6 Tips for Celebrating Thanksgiving after Arizona Alcohol Rehab

celebrating Thanksgiving after Arizona alcohol rehab

For many individuals and families, alcohol is a big part of the Thanksgiving holiday. From expensive bottles of wine to spiked eggnog or cider, alcohol has a way of showing up in innocuous ways. Whether you’ve just completed Arizona alcohol rehab or simply don’t want to drink anymore, you’re probably giving lots of thought to the upcoming holiday.  

If you could use extra help staying sober this Thanksgiving, we’ve got you covered. Below are six tips that will help you enjoy a relaxing and hangover-free holiday. And remember, there’s never any shame in reaching out for support when you need it. There’s a reason why treatment centers stay open during the holidays and offer various levels of care. 

1. Plan Your Thanksgiving in Advance 

The first thing to do is make your plans in advance so that you can prepare accordingly. Nothing adds to the stress more than waiting until the last minute to make your plans. 

Depending on your circumstances, you may be able to keep your plans the same as usual, or you may have to change them. For example, if you always go to your aunt’s house and binge drink with your cousins, this probably won’t be the healthiest environment for you. 

While you may not be able to avoid alcohol entirely, choose the environment with the least temptation. You can also bring along a sober friend to hold you accountable. Another option is to host the holiday yourself. This way, you have control over the day, and you’ll be too busy to drink! 

2. Establish Your Boundaries 

Arizona alcohol rehab teaches you the importance of boundaries. Be prepared to let friends and family know your boundaries, including where you plan to spend Thanksgiving, how long you’ll stay and what you will tolerate. Having this conversation early on can be helpful since you won’t have to explain yourself once you get there. 

Remember, boundaries tell others what is okay and what is not okay. If people can’t respect your boundaries, this is a reflection on them and not you. Enforce your boundaries by saying “no” or “I need you to stop.” This shows that your boundaries are non-negotiable. 

As always, you have the right to leave early, decline an invitation and choose how you want to spend Thanksgiving. In fact, some people choose to volunteer on the holiday by serving food at a local soup kitchen, delivering meals to people in need or running a turkey trot for charity.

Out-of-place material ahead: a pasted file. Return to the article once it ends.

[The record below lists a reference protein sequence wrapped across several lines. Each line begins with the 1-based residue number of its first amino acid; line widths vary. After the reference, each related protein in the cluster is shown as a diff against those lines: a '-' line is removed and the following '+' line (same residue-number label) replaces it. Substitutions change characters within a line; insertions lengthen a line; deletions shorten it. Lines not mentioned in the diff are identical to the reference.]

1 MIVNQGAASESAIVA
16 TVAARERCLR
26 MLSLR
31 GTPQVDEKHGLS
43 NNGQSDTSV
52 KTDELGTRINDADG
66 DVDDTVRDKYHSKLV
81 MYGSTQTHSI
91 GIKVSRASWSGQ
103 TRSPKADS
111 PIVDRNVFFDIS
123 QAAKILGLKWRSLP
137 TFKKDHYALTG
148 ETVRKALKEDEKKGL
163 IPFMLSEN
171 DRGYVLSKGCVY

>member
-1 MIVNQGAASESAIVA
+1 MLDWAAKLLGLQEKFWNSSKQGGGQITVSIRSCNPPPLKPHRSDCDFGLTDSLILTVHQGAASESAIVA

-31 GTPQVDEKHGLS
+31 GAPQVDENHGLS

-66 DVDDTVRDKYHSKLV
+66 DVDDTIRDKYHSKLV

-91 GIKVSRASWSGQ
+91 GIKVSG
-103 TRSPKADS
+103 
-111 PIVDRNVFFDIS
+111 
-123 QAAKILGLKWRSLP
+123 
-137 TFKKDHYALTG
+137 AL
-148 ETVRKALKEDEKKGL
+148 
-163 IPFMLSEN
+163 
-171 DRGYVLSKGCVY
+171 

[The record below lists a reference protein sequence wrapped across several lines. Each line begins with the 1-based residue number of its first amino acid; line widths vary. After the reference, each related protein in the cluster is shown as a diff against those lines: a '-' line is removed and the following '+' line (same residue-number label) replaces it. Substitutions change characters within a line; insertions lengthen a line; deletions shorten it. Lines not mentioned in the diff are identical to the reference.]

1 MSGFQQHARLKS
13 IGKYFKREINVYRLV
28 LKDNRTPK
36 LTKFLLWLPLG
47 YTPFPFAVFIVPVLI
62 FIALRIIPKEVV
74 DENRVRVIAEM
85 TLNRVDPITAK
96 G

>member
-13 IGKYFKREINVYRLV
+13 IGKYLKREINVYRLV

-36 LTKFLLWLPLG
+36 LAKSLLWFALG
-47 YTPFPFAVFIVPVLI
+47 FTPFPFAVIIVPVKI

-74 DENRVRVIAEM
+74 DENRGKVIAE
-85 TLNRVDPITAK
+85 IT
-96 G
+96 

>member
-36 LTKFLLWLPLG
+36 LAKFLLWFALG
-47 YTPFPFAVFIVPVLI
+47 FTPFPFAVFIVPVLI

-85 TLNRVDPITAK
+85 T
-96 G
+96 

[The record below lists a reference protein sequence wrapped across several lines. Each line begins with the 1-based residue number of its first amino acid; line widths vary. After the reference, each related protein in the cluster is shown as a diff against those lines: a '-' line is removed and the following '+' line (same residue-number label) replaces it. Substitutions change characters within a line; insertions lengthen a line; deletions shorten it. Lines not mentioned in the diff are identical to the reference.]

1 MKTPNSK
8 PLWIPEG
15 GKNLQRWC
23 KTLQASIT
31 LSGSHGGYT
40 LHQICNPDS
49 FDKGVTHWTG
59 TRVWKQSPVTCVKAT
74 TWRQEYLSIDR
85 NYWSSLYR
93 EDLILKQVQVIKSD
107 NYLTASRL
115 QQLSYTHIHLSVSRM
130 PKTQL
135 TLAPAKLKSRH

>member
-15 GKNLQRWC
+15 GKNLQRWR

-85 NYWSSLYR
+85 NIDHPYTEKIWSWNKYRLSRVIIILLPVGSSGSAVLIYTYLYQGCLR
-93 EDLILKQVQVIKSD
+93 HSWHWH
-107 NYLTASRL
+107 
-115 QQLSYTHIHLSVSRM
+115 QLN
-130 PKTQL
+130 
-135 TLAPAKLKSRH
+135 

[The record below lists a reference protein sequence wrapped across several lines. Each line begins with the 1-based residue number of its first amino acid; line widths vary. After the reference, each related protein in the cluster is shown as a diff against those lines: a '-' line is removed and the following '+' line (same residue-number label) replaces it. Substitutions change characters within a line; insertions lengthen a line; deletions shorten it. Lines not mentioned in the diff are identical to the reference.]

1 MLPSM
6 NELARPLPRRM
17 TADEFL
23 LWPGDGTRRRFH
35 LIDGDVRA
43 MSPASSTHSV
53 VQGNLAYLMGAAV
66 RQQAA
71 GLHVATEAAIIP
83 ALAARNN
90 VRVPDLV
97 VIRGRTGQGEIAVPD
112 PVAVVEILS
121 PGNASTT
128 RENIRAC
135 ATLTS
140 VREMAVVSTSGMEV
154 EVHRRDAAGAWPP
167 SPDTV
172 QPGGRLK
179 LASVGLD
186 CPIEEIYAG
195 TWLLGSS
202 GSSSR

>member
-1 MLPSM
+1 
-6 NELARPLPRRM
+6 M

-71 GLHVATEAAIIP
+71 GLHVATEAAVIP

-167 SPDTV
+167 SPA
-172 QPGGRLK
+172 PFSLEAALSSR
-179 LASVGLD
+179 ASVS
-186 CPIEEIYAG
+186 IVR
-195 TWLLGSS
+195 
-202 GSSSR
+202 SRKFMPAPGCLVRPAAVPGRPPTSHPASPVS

3. Enlist a Sober Companion 

As mentioned above, it can be very helpful to have a sober friend with you on Thanksgiving. It could be anyone you trust – a friend, family member, neighbor, fellow AA member – anyone. Having them around can give you the confidence you need to attend the holiday and stay true to your boundaries. 

If this person can’t be with you, ask them to be available if you need to talk to someone. This way, if things start to get stressful, you can call or text them for support. They can also help you decide when it’s time to head home. We do recommend driving yourself if possible, this way, you can leave when you want. 

4. Plan How You’ll Say No to Alcohol 

If alcohol is a big part of your family’s Thanksgiving, plan on how you will say no to drinking. Chances are, someone will ask why you’re not drinking. You don’t have to go into detail about your stay in an Arizona alcohol rehab unless you want to, but you will need to know how to handle uncomfortable questions like these. 

Some people say “no” in a firm and direct manner. Others make up an excuse, such as being a designated driver or having to get up early in the morning. It can also help to have something on hand to drink, whether it’s a tasty mocktail, canned water or even a non-alcoholic beer or wine. This way, you’ll have a drink in hand and people will be less likely to ask if you want something. 

5. Stay Busy by Lending a Hand 

If you’re hosting Thanksgiving, you won’t have much free time in your day. But if you’re a guest at someone’s home, you may have plenty of time to sit and relax. While this is fine for some people, others find that they become hyper-aware of their surroundings and feel triggered to drink. 

If you are one of these people, make an effort to busy yourself throughout your visit. You can offer a hand in the kitchen, help wash dishes after the meal, play with the kids, take the host’s dog for a walk, assist grandparents and more. Basically, you’re taking part in the holiday without subjecting yourself to uncomfortable questions and conversations. 

6. Have a Positive Mindset and a Grateful Heart 

Above all, remember what you are celebrating. Thanksgiving is a holiday that celebrates the blessings of the past year. It’s a time to reflect on all the things you have to be grateful for and to come together as friends and family. Many families also incorporate religion into the holiday by giving thanks in prayer. 

When you start your day, take some time to write down the things you are grateful for – there is always something. It is a true gift to be able to wake up in a clean and cozy bed, take a warm shower and have a place to go on Thanksgiving. If you need a little help, download a mindfulness app, meditate for a few minutes in the morning or say positive affirmations. 

Seek Extra Support from Arizona Alcohol Rehab 

A sober Thanksgiving can be intimidating at first, but it gets easier over time. Not only will you grow stronger and more confident in your sobriety, but also you’ll begin to associate Thanksgiving with healthier activities like practicing gratitude, volunteering, going shopping on Black Friday (without a hangover!) and spending time with extended family. 

If you need extra support during the holidays, contact Wolf Creek Recovery. We are here for you, and our convenient outpatient programs and various levels of care make it possible to receive this support while staying home for the holidays!